12. dgh

    Nick, I actually think our difference also extends to ideals, such as when you say you disagree that the church should not have an influence on the state. That’s kind of vagues — influence can mean a lot of things. But the question for me is what is the function of the church and of the state. It sure looks to me like they have different missions — the former being forgiveness, the latter being justice. If the church wants to get in the justice business — which is where most mainline and some Roman Catholic churches are, then we’re in a boatload of trouble.

  13. Nicholas T. Batzig


    I will agree with you again on what you have asserted here. This is why I am not a theonomist or God-and-Country proponent. I am suggesting that the Bible gives the definition of justice as well as mercy. The government exists for justice. Therefore, governments should seek just standards from Scripture. However, I completely agree with you in regard to the nature and mission of the church. I think we constantly need to affirm this. Thank you for taking the time to interact with me on this issue.

  14. dgh

    Nick, do you really think the Bible teaches the just distribution of power? Does it teach constitutional monarchy, bicameralism, federalism, checks and balances? Don’t we learn about some of these affairs by observation? Is Aristotle chopped liver?

  15. Nicholas T. Batzig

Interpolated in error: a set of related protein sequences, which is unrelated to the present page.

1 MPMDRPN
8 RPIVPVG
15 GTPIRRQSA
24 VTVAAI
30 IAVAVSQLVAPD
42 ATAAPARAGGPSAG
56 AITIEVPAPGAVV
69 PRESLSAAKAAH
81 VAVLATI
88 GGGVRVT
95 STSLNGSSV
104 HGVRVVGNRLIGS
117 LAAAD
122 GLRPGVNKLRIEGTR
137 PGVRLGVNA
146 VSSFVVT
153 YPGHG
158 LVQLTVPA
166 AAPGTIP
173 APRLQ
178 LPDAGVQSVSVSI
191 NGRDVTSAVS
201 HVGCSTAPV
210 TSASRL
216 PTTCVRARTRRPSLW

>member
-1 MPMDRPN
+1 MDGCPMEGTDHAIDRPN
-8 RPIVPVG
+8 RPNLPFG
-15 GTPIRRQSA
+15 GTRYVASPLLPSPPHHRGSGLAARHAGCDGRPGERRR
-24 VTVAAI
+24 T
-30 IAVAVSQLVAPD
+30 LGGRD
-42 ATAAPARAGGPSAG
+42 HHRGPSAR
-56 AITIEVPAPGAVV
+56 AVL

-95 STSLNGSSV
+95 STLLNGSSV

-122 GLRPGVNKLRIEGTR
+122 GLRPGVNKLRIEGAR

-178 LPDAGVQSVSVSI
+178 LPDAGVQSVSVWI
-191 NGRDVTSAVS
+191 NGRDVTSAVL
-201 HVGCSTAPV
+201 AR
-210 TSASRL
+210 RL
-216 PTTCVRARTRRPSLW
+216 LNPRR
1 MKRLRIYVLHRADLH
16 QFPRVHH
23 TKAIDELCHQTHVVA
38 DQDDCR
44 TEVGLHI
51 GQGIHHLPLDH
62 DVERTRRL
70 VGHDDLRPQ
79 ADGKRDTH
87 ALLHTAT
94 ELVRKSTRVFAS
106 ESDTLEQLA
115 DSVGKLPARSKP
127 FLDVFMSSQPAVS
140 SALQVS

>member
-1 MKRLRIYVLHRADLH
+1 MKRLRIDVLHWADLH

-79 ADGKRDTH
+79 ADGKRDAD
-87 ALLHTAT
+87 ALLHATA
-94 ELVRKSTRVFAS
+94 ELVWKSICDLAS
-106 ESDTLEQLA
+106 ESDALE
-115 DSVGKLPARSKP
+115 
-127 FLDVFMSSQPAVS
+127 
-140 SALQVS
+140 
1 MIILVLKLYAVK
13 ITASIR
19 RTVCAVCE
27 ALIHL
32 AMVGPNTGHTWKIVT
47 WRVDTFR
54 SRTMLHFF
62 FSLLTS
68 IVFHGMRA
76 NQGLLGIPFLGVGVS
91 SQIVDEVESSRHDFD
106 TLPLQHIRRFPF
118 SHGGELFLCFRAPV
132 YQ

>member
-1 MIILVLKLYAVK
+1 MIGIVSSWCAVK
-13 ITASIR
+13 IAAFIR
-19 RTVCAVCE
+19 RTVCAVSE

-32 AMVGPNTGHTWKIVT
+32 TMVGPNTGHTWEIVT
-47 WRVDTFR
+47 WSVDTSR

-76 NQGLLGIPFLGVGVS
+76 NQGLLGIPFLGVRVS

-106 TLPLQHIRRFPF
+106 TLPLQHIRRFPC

I think an argument could be made for federalism in the list of options you gave me–at least as a deduction from the principles outlines in Scripture–however, I do not think that is what James Madison would say. As far as a representative form of government is concerned, seems to me that federal theology has a great deal of influence over that particular structure. Why do you think Presbyterianism so influenced the American government? What were men like John Witherspoon out to achieve? Where did they get their principles? Again, I am not a God-and-Country proponent, but I think the Bible is a lot more authoritative and relevant in regard to a philosophy of government than Aristotle. I never asserted that America had a government that was fully built on Christian principles either. I am not seeking that as a pastor. All I am suggesting is that it is the responsibility of all men, whether Kings or senators, to make laws and govern nations according to God’s revealed will. Would you disagree?